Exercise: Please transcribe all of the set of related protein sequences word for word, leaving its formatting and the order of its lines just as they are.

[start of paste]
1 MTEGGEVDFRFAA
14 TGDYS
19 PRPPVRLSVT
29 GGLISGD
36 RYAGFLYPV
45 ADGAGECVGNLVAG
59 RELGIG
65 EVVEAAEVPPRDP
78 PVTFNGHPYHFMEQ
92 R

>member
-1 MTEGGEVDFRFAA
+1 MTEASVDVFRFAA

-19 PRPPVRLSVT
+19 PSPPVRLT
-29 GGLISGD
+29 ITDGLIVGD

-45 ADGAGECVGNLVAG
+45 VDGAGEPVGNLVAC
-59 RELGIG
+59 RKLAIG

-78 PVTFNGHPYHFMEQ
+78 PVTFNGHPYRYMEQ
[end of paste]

1 MTEGGEVDFRFAA
14 TGDYS
19 PRPPVRLSVT
29 GGLISGD
36 RYAGFLYPV
45 ADGAGECVGNLVAG
59 RELGIG
65 EVVEAAEVPPRDP
78 PVTFNGHPYHFMEQ
92 R

>member
-1 MTEGGEVDFRFAA
+1 MTEASVDVFRFAA

-19 PRPPVRLSVT
+19 PSPPVRLT
-29 GGLISGD
+29 ITDGLIVGD

-45 ADGAGECVGNLVAG
+45 VDGAGEPVGNLVAC
-59 RELGIG
+59 RKLAIG

-78 PVTFNGHPYHFMEQ
+78 PVTFNGHPYRYMEQ